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  #31  
Old 22nd October 2019
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i assume you are talking about umbrella float.
if you view this as a closed system, what only can escape is what sneaks past the piston assuming leak past crank seals are too small to be of any significance.
assuming once again the numbers only, the blowby is pretty much consistent at .0626 or .0125 from the pedia.
while there is a slight transition to positive it occurs only near the peak value where it is high enough to overcome umbrella/atmospheric pressures.
for grins and giggles, this would occur in the last 20% of the cycle and the law of averages controls 80%. the basic over-all pressure is negative. the newer designs are more u-tube and open ended at that so it does not take much to move the oil.
the bag has restriction and it has to rely on the umbrella and it is of smaller volume so the readings will be diff.
the only way to tell would to put a data logger on the machine and run it through the paces.
as a side note, all the oil has to do is get to the pump, past that, no longer needs any assistance as the pump takes over. also is that with the u-tube, rising oil level in the flywheel compartment would just spill over, by gravity, perhaps hd way of controlling oil pooling at high speed.

Last edited by bustert; 22nd October 2019 at 22:18..
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  #32  
Old 22nd October 2019
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This my gatherings on 'extra' air.

Ring flutter around 5000 RPM and higher is thought of as the main culprit on a healthy engine.
Gasket / air leaks react the same as ring flutter but at a lower RPM.
They allow more air into the engine that add to the positive and take away some of the negative (vacuum).
So the introduction of air leaks into the crankcase lowers the RPM at which pressure changes affect the system.
Worn / stiff breather valves that do not fully close will allow more air at atmosphere into the crankcase.
This lowers the vacuum and contributes to higher positive pressure on downstroke changing the ratio at a lower RPM.

assuming once again the numbers only, the blowby is pretty much consistent at .0626 or .0125 from the pedia.

That's why I believe stroke timing has it's say in the midrange.
Couple working pressure with the increasing speed of the pistons which helps to equalize positive and negative pressure during operation.
As engine speed increases, there is not as much time to build vacuum on upstroke or positive pressure on downstroke due to the faster changing piston positions.
Just as you can inhale air slowly and fill up your lungs but faster breathing will not allow you to fill them due to the faster time that you exhale.
This would make for a shorter range of (both vacuum and positive) pressure that would be able to build in the crankcase.
So the internal pressure is more stable until extra air (blowby from ring flutter or other) is induced into the crankcase.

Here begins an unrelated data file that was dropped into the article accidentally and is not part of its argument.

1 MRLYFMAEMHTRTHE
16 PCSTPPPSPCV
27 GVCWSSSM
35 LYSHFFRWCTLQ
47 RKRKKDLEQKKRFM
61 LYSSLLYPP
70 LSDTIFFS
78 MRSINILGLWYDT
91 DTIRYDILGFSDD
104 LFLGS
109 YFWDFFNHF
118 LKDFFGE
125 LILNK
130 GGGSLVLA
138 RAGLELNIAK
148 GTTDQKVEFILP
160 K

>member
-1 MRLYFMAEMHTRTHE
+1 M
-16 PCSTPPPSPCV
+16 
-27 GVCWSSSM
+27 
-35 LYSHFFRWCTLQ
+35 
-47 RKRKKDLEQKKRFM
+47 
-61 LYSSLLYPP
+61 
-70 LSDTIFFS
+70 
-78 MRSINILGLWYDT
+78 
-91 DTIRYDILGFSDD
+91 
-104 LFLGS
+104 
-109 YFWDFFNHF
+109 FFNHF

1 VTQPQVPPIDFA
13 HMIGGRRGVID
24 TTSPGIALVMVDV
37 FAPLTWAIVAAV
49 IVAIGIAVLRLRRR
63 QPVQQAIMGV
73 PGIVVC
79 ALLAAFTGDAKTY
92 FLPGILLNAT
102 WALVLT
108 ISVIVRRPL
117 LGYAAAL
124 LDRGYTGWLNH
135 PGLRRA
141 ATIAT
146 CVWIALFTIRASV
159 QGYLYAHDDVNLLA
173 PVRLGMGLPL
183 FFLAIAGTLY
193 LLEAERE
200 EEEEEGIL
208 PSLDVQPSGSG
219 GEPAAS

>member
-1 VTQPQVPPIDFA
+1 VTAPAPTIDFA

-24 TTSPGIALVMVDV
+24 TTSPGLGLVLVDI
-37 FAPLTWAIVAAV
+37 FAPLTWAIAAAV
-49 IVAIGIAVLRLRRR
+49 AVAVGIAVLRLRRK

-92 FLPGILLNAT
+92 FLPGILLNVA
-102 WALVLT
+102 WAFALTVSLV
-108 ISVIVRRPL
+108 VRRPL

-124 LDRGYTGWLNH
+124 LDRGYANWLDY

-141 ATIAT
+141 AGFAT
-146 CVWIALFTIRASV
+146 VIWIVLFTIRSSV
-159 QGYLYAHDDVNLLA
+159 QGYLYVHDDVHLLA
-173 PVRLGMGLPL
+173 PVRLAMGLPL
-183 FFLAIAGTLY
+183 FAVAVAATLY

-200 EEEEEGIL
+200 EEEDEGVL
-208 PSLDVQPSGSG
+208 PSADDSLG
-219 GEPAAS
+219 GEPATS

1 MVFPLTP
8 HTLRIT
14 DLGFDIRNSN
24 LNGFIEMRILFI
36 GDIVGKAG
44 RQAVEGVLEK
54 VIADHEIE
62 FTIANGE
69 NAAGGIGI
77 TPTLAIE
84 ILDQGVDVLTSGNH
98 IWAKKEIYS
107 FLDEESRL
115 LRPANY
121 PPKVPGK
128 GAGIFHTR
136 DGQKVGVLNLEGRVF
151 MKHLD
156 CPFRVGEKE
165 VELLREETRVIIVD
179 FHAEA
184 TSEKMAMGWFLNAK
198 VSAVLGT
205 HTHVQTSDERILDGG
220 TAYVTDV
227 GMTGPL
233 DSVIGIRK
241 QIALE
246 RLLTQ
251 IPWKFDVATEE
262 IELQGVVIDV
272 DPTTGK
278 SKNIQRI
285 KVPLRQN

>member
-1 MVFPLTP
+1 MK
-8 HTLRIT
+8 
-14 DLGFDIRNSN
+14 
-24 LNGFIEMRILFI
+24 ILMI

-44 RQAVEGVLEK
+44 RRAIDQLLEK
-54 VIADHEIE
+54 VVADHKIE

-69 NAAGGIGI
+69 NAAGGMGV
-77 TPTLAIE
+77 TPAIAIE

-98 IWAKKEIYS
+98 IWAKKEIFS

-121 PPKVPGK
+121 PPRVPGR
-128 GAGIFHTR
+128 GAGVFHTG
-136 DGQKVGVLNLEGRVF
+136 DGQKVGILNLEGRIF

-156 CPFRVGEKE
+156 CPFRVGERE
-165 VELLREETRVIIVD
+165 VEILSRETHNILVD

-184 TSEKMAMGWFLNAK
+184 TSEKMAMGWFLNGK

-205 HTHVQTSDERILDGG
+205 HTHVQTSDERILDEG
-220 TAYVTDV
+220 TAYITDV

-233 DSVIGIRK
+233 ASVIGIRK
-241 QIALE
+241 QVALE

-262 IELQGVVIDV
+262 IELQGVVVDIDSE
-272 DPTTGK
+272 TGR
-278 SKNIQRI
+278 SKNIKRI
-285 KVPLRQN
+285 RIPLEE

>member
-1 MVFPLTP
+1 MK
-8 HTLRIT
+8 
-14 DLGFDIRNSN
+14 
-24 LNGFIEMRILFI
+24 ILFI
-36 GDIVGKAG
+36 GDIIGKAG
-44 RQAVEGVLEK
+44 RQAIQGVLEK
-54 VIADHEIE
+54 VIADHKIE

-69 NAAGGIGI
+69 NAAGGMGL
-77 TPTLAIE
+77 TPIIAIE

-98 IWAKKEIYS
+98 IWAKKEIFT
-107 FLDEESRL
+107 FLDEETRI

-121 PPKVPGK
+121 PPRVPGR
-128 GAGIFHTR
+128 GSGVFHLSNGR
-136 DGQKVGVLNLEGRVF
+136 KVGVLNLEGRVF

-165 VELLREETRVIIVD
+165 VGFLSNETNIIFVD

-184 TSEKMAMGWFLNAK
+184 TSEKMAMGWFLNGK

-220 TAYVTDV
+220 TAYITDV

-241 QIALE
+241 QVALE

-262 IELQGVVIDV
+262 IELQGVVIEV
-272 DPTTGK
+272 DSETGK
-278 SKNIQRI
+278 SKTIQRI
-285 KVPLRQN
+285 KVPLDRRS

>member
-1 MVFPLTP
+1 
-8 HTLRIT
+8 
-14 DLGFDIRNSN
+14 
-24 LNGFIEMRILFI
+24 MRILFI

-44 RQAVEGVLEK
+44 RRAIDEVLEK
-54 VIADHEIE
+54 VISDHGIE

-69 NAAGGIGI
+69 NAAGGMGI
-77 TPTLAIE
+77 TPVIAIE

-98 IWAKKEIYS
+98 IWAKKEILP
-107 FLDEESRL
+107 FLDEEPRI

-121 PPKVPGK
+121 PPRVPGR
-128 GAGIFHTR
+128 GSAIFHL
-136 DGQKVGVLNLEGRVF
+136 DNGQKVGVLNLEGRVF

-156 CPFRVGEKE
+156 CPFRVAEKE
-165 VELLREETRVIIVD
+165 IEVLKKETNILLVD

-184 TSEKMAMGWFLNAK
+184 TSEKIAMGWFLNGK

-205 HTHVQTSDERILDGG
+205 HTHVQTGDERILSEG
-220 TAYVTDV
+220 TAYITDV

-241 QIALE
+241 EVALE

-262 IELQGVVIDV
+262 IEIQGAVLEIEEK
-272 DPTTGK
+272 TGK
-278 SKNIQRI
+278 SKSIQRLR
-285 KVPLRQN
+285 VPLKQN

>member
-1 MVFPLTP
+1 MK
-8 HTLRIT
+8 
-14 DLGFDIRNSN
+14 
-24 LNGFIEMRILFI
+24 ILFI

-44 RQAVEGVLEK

But stability doesn't help scavenging as much as pulsations do.
So there may be more oil pooling when the pressure is stable which contributes to higher windage and positive pressure during that time.

I wouldn't imagine it would pool up to the shaft though without other issues beginning.

edit:
There would be massive wheel drag before then.

Least not forget about the timing of the breather valve closing.
Guess we could call that umbrella flutter. The faster it closes, the more vacuum is kept in the crankcase.
The slower it closes, the more air is allowed to lower residual vacuum.
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Last edited by Hippysmack; 22nd October 2019 at 22:46..
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  #33  
Old 23rd October 2019
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if this is true, hd designed the engine wrong and all would be doing it.
bit busy at the moment putting up metal on my extra shop but will jump back later.
also of note, this is not consistent data between engines with diff hours run time so it does not hold water (actually gas).
the sportster engine can easily take 8k so banging out at 5k does not make sense.
will be back.
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  #34  
Old 23rd October 2019
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Don't get me wrong, I'm not saying it's dead at 5000.
But there does seem to be a pattern emerging.
This is Aaron's breather vent testing.
Around 5700? there is a dip in HP.
It does pick back but rises slower after that. Of course there are lots of factors in that though.
That dip is a sliding figure also.



At the point, there is more blowby and you should be getting better scavenging.
And as long as the breather valve is up to par, you shouldn't have excess oil in suspension.
But higher windage can pick up oil faster. Again, it's all a balance.

This where he tested different breather valves.


But for those of us that live between 4000-5000, we can end up with sustained time around that dip.
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  #35  
Old 23rd October 2019
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first on the subject of so called ring flutter.
there are two type and a good engineering design is the first weapon to prevent it, the very reason i believe this issue is not that. the history of the hd design does not support that.
as far as dyno runs, you can run ten and get diff results and dips and twist are common and not always accountable to a certain mode of operation. it is a good tool but i have seen "seat of the pants guys" smoke the so called dyno tuned engines.